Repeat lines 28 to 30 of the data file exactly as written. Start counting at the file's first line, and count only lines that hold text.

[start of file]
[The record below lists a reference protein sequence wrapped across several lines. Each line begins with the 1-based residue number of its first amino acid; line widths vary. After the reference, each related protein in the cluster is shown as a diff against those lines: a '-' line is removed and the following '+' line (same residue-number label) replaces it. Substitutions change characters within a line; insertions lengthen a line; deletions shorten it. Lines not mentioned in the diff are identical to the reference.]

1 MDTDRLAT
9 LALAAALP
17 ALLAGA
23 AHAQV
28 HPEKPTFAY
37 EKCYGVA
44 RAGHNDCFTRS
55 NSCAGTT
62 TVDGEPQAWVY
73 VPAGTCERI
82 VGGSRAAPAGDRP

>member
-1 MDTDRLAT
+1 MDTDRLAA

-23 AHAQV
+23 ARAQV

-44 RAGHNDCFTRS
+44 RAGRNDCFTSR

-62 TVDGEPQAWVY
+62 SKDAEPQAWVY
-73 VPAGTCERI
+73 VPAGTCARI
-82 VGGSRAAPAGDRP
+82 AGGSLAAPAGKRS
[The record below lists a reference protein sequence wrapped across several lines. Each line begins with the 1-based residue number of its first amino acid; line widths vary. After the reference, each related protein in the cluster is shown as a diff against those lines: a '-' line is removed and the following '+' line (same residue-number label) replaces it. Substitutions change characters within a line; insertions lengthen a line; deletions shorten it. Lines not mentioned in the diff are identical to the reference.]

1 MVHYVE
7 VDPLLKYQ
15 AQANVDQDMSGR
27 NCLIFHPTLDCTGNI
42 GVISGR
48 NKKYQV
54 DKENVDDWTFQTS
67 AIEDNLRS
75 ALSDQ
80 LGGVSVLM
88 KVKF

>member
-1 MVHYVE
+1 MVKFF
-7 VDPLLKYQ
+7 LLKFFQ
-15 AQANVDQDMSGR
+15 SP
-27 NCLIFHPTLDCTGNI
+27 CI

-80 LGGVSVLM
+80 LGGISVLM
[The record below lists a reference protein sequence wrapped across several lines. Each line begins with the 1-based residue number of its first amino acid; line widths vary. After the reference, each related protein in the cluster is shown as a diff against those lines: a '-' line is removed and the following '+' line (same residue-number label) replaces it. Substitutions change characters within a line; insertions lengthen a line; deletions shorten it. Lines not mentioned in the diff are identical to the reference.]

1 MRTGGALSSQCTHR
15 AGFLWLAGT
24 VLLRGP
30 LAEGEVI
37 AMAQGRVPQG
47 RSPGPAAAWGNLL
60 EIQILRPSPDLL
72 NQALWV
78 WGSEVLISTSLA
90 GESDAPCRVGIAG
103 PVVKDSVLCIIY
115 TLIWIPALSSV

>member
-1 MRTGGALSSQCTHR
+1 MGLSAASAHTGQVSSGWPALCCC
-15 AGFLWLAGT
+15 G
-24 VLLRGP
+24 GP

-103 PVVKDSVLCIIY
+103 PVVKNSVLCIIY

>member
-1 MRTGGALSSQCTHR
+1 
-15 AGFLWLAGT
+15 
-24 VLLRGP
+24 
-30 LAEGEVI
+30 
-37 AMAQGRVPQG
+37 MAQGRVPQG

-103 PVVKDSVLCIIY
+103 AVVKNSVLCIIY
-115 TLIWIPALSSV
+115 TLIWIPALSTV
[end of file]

7 VDPLLKYQ
15 AQANVDQDMSGR
27 NCLIFHPTLDCTGNI